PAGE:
Muslim athletes attending the London Olympics this summer will face a unique set of challenges, as the dates of the world’s largest sporting event overlap Ramadan almost exactly. The Games run from July 27 through August 12, while Ramadan commences on July 20 and ends a lunar month later. So Muslims athletes will be affected both in the run up to the Games and during the entirety of the event.
In an environment as mentally and physically taxing as the Olympics, Muslim athletes will have a difficult choice to make—either compete at the top of their form or observe Ramadan and abstain from food and water from sunrise to sunset.
Although new research published in the British Journal of Sports Medicine suggests that “Ramadan observance has had only limited adverse consequences for either training or competitive performance,” in an event like the Olympics, even slight changes in performance can mean the difference between winning a medal and not.
As many as 27 percent (3,000 of 11,099) of participating athletes will face the conundrum of having to choose between their professional dreams and their faith. The difficult choice has thrown a number of Muslims contestants into the spotlight, including British rower, Mohamed Sbihi, Qatari sprinter, Noor al-Malki, Malaysian cyclists Azizulhasni Awang and Fatehah Mustapa, and Iraqi javelin thrower, Ammar Mekki.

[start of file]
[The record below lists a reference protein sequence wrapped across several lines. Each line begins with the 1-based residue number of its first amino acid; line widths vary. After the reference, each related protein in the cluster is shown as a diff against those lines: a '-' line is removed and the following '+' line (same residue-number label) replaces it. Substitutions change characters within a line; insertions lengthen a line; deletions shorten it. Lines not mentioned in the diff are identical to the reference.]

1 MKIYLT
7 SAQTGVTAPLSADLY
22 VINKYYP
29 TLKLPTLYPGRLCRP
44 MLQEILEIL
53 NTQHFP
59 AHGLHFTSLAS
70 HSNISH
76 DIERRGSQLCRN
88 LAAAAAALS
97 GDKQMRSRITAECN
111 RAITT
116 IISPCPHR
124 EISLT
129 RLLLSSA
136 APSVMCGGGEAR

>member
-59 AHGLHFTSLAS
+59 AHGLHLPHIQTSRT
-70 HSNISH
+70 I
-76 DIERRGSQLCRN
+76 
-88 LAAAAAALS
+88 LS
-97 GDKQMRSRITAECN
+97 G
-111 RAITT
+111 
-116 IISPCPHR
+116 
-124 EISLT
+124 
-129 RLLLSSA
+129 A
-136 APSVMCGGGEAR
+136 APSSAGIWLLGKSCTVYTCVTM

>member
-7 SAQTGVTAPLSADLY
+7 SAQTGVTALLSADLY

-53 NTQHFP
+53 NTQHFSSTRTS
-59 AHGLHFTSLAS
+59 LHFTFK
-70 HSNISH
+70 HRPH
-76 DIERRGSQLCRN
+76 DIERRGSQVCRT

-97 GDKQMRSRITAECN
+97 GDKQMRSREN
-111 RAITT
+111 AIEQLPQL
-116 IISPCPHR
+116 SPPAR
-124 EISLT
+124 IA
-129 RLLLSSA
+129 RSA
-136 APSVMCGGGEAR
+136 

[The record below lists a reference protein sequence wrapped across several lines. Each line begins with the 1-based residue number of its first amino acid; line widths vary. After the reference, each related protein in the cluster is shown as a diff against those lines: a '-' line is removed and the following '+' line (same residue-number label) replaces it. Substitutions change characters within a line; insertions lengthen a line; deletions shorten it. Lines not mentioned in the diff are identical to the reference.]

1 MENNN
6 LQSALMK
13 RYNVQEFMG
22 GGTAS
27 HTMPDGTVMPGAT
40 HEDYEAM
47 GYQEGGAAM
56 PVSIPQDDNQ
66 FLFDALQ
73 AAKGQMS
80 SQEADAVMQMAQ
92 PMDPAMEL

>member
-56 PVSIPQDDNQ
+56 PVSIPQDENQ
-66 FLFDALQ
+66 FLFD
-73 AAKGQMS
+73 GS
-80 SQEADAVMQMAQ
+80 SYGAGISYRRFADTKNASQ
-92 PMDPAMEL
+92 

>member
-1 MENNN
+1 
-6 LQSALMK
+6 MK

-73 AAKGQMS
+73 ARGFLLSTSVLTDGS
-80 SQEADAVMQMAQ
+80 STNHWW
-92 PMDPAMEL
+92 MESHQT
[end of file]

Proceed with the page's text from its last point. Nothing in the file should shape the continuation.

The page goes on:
The Olympics is no stranger to religious controversy. Christian athletes have refused to compete on Sundays (for example, Scottish runner, Eric Liddell, whose story was immortalized in the film, Chariots of Fire), and many Orthodox Jews will not compete during Sabbath.
Massoud Shadjareh, chairman of the Islamic Human Rights Commission, said the Games are ill-timed, and their timing displays a “complete lack of awareness and sensitivity” on the part of the International Olympic Committee.
So what are Muslim athletes to do? The reaction from within the community has been mixed. Sheik Fawzi Zefzaf, a scholar at Egypt’s Al-Azhar institution, told The New York Times that athletes are obliged to fast during Ramadan. They quote him as saying:
The words in Islam are clear. The Olympics are not a necessary reason to break one’s fast.
But others, like Abdel-Moeti Bayoumi, another Al-Azhar scholar, have looked for exceptions to fasting requirements. Bayoumi and others have noted that exceptions from fasting are possible for certain people, like pregnant women, the elderly, the sick, and travelers (which most of the Olympic athletes are). Bayoumi told the Times:
The days that require strenuous physical activity, the athlete should fast if possible. But if fasting causes extreme exhaustion or weakness, then they can opt not to fast. The decision is between the athlete and God in the end.
On their end, the IOC has promised to support Muslim athletes by having a special team of dieticians on hand and preparing fast-breaking packs including dates and other traditional foods for athletes. They will also ensure halal foods are available, and that athletes can access prayer facilities.
But as Colin said in his post yesterday, the significance of Ramadan goes beyond fasting. It’s an immensely spiritual time, “a time to enact a heightened sense of kindness, an opportunity to shy away from conflict, anger, and criticism, and to ask for forgiveness.”
Whether or not they can find scholars to grant them exceptions from fasting, Muslim athletes may still miss out on the spiritual aspect of Ramadan.
Do you think Muslim athletes participating in the Olympics will have to choose between their professional dreams and their faith? Is it an unfair choice? Do they have legitimate reasons to seek exceptions to fasting during Ramadan? Is it insensitive of the Olympic Committee to schedule the games during Ramadan?